Home and Garden: Crape murder
By Darrell Blackwelder
For The Salisbury Post
One of the most common questions I receive in the spring is about pruning crape myrtles. Lopping off the tops of crape myrtles has become a common practice in Rowan County.
Some refer to this practice as “Crape Murder.”
The responses I receive when I question their motives are varied. Some believe that heavy pruning is required to promote flowering; some prune because the plant is too large for the space provided. The most likely reason is that they see their neighbors or landscape contractors pruning it and feel the need to follow suit.
Crape myrtles do not require heavy pruning to promote bloom. Crape myrtles that line the streets of Salisbury receive little or no pruning and bloom profusely each summer. Flowers are borne on new growth. Both trees type and newer dwarf type plants produce flowers without any pruning.
However, light pruning will produce larger flowers and will make the trees bloom more profusely. Judicious pruning in late winter or early spring stimulates vigorous new growth in the spring. These plants can also be encouraged to bloom a second time in summer by pruning flowers immediately after they fade.
Some want to improve the appearance of the trees by removing the seed heads before new spring growth begins. This is recommended only if they are within reach. Once the plant becomes a tall, mature plant, let nature to take its course and retain the natural grace of the plant.
Judicious pruning should be practiced as crape myrtles grow and mature.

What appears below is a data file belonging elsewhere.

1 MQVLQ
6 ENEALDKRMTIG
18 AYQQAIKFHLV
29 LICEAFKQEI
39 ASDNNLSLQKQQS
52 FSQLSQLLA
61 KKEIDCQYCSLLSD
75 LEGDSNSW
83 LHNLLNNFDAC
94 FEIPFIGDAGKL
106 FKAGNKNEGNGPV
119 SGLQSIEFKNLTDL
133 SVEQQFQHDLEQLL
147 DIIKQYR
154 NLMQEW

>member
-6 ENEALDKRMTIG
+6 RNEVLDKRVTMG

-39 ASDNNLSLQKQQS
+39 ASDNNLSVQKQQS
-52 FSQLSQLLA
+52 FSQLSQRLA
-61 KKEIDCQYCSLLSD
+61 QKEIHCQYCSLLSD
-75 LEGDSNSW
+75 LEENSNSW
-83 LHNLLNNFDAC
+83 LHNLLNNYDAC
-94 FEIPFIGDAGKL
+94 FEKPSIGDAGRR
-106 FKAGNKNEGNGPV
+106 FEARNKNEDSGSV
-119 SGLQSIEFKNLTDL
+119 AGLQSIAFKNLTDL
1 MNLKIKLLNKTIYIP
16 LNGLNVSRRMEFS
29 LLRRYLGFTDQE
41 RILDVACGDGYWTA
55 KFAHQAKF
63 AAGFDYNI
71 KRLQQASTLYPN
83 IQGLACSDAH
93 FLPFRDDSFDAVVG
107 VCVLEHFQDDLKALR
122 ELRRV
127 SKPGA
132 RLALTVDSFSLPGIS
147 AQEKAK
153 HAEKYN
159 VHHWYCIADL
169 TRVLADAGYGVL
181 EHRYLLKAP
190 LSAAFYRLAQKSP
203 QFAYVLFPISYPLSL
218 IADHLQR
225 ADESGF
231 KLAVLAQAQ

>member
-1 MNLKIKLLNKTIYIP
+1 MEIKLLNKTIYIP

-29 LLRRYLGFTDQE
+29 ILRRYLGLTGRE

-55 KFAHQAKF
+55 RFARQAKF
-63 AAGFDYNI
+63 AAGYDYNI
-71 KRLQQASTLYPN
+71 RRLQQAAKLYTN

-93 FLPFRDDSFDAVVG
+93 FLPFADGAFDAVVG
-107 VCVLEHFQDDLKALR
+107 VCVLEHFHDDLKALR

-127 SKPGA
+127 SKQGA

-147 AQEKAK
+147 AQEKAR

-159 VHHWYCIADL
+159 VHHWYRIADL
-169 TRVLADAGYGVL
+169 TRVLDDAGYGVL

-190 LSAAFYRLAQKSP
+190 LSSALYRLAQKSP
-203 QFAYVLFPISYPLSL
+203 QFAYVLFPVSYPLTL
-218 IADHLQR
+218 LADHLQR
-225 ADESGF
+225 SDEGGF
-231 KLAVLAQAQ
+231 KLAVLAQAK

Prune out weak, dead or damaged branches on a routine basis. Crossing ranches or those that rub should also be removed.These plants are usually grown as multi-trunked trees requiring corrective pruning at an early age.
Trees are usually pruned to retain three major tree trunks. Remove suckers as they appear in the summer to keep the trunks neat and balanced. Without training the trees will mature into trees with multiple trunks. There are many like this in Salisbury.
Crape myrtles grow best in well drained soils with direct sunlight. An ideal location would be to place tree types in an area that allows the tree to develop their natural style without whacking off their tops.
If you have a crape myrtle in an area where you need a smaller plant, you have two basic options: Dig it up and plant a new dwarf cultivar that will require little or no maintenance or prune the stems back to about six inches above the ground each year.
Crape myrtles are quite forgiving so severe pruning will not kill or injure a healthy crape myrtle. The best way to maintain a crape myrtle at a particular size is to plant a known cultivar that will mature at the desired height and spread.
More information on pruning crape myrtles, including a short video, can be found at the Rowan County Master Gardener Volunteer Web site at www.rowan mastergardener.com.nnn
Darrell Blackwelder is an extension agent with the NC Cooperative Extension Service. He can be reached at 704-213-8970.